Thursday, 18 January 2018

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Rob Ford cancer operation a 'success'

Wednesday, 13 May 2015 00:00 Written by

TORONTO - Councillor Rob Ford’s family was optimistic he would win the “big battle ahead of him” after his cancer surgery “success” on Monday.

After months of chemotherapy and radiation treatments, the former mayor went into Mount Sinai Hospital on Monday for an all-day surgery to remove a tumour in his abdomen.

Eleven hours later, Ford’s office announced he was “fully conscious and recovering from his surgery.

“The procedure, which included nearly 10 hours of anesthesia, went as the team expected, with no surprises,” said the last of several statements issued by Ford’s office.

“There were no new growths, the cancer had not spread beyond what they were already aware of, and they were able to remove all the existing growths without causing damage to any internal structures.

“The clinical team has declared that they consider the operation to be a success.”

As Ford’s surgery was wrapping up, Ford’s brother, Doug, said they spent the day praying he would make it through and were “100% confident that he will.

“He has a big battle ahead of him and with all the support and love he has out there, I’m sure he’ll make it through,” he said.

“We just want to thank the people of Toronto, how grateful our family is for the outpouring of support,” added Ford, who lauded the efforts of staff at Mount Sinai.

According to the latest update from Ford’s chief of staff, Dan Jacobs, the 45-year-old politician was in some pain but he was under the care of one of the hospital’s pain management teams.

Ford is expected to spend the next two weeks in hospital and four months recovering at home.

The operation included removing a small piece of Ford’s abdominal wall and sewing a biologic mesh into its place.

“This mesh will take several months, to heal,” Ford’s spokesman warned. “Doctors have advised the councillor that he will need to take it especially easy for the first two to three months, but will need to keep stress on the area low for several months following this initial period.” As Ford went into surgery around 8 a.m. on Monday, Jacobs tweeted a picture of his boss giving two thumbs up to the camera.

“@TorontoRobFord ready to roll,” Jacobs wrote.

At the ceremonial dedication of University Ave. as Nelson Mandela Blvd. on Monday, Mayor John Tory noted Ford’s surgery, saying, “I know everybody here and everybody across the city is saying a prayer for him and wishing him well.”


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Canadian reporter confronts men who disrupted broadcast with sexist remarks

Wednesday, 13 May 2015 00:00 Written by

Shauna Hunt tells interlocutors who uttered vulgar internet meme – one of whom has since been fired from his job – ‘It’s a disgusting thing to say, it’s degrading to women’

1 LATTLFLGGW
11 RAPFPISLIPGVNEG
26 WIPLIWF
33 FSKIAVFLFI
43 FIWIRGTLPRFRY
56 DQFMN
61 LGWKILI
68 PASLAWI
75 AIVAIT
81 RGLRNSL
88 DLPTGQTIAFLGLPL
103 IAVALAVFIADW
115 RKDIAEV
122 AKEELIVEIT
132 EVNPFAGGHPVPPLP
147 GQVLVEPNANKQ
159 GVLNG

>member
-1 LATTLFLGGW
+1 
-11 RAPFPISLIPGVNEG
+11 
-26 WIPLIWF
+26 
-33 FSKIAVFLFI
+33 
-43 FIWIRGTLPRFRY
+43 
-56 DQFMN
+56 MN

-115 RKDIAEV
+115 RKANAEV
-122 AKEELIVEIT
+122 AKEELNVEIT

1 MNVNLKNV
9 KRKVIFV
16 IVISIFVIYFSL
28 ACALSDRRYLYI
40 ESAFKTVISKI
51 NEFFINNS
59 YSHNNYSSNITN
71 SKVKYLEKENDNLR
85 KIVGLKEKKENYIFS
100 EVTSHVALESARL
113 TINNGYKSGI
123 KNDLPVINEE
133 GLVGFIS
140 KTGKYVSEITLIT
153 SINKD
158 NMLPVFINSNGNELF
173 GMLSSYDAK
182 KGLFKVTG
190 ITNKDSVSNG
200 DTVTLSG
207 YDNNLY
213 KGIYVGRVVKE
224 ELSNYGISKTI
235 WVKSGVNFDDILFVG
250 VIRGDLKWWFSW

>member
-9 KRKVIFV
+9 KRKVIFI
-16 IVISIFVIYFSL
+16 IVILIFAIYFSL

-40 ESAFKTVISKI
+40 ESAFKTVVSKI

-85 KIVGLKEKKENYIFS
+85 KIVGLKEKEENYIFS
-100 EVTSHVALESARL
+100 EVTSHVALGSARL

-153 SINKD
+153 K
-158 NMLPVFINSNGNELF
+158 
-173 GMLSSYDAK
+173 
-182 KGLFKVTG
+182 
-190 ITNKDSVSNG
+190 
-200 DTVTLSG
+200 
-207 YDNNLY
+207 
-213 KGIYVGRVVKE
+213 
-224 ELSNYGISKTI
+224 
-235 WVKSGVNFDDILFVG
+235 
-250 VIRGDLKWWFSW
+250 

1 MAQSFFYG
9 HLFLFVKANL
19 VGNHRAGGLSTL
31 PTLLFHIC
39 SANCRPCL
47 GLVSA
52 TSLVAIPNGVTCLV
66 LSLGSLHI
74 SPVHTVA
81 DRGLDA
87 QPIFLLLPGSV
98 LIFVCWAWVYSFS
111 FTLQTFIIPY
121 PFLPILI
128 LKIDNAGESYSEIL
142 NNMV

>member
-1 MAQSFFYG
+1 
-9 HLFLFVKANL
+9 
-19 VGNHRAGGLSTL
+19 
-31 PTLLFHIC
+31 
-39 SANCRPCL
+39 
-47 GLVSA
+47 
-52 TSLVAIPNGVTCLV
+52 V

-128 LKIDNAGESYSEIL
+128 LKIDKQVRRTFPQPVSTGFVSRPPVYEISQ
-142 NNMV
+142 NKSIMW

A Canadian television sports reporter took her on-air trolls to task on Sunday after falling victim to a prank that has overwhelmingly targeted female live television reporters over the past year and four months and appears to brazenly glorify and celebrate the sexual assault of women.

The prank involved a man saying a vulgar phrase on air while Shauna Hunt, a reporter with Toronto-based television news channel CityNews, interviewed fans after a soccer match.

One man involved in the incident has already been identified by his employers, electricity provider Hydro One, and has been fired as a result. The man in question is an assistant management engineer who makes $106,510 a year, the Toronto Star reported.

Shortly after Hunt began her post-match live coverage in Toronto on Sunday, a soccer fan bombed her reporting frame and interrupted her interview with fans by casually uttering the words “fuck her right in the pussy”.

Hunt was quick to react. After voicing her objection by repeatedly saying “hey”, she spotted a group of men who appeared to have been waiting nearby for the prank to unfold, and confronted them.

The ensuing exchange was also caught on camera in a video released by CityNews that has since gone viral.

“It’s a disgusting thing to say, it’s degrading to women,” Hunt said to one of those men defending the act as entertaining and harmless.

“You would humiliate me on live television?” she asks.

“I am sick of it. I get this every single day. Ten times a day by rude guys like you,” Hunt says to her interviewee.

Responding to her comments, her male interlocutor, appears to mockingly dismiss her concerns and repeats “I am sick of it” into her microphone.

Although her calling out of men who appear to think the practice of bombing live television newscasts by saying the phrase – a phenomenon that since January 2014 has become an internet meme, also referred to as FHRITP, or #fhritp – is in many ways cathartic, her male interviewee’s response is not.